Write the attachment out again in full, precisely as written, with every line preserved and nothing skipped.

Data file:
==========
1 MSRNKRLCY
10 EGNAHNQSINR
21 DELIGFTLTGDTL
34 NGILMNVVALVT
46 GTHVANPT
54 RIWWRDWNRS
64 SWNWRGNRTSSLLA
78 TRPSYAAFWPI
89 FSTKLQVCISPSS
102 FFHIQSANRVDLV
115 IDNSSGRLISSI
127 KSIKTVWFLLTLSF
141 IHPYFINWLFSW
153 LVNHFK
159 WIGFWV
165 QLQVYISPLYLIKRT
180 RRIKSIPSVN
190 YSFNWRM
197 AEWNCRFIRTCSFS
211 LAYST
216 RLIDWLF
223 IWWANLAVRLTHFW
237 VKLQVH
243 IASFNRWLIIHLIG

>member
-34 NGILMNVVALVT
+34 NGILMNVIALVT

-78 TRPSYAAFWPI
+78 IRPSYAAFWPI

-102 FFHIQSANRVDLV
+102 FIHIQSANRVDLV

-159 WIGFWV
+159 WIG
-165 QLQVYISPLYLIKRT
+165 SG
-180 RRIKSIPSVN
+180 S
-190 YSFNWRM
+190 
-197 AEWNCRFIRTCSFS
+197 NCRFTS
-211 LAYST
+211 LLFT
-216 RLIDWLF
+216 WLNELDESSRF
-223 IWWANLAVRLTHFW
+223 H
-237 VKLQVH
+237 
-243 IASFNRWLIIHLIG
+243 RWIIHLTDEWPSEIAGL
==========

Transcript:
1 MSRNKRLCY
10 EGNAHNQSINR
21 DELIGFTLTGDTL
34 NGILMNVVALVT
46 GTHVANPT
54 RIWWRDWNRS
64 SWNWRGNRTSSLLA
78 TRPSYAAFWPI
89 FSTKLQVCISPSS
102 FFHIQSANRVDLV
115 IDNSSGRLISSI
127 KSIKTVWFLLTLSF
141 IHPYFINWLFSW
153 LVNHFK
159 WIGFWV
165 QLQVYISPLYLIKRT
180 RRIKSIPSVN
190 YSFNWRM
197 AEWNCRFIRTCSFS
211 LAYST
216 RLIDWLF
223 IWWANLAVRLTHFW
237 VKLQVH
243 IASFNRWLIIHLIG

>member
-34 NGILMNVVALVT
+34 NGILMNVIALVT

-78 TRPSYAAFWPI
+78 IRPSYAAFWPI

-102 FFHIQSANRVDLV
+102 FIHIQSANRVDLV

-159 WIGFWV
+159 WIG
-165 QLQVYISPLYLIKRT
+165 SG
-180 RRIKSIPSVN
+180 S
-190 YSFNWRM
+190 
-197 AEWNCRFIRTCSFS
+197 NCRFTS
-211 LAYST
+211 LLFT
-216 RLIDWLF
+216 WLNELDESSRF
-223 IWWANLAVRLTHFW
+223 H
-237 VKLQVH
+237 
-243 IASFNRWLIIHLIG
+243 RWIIHLTDEWPSEIAGL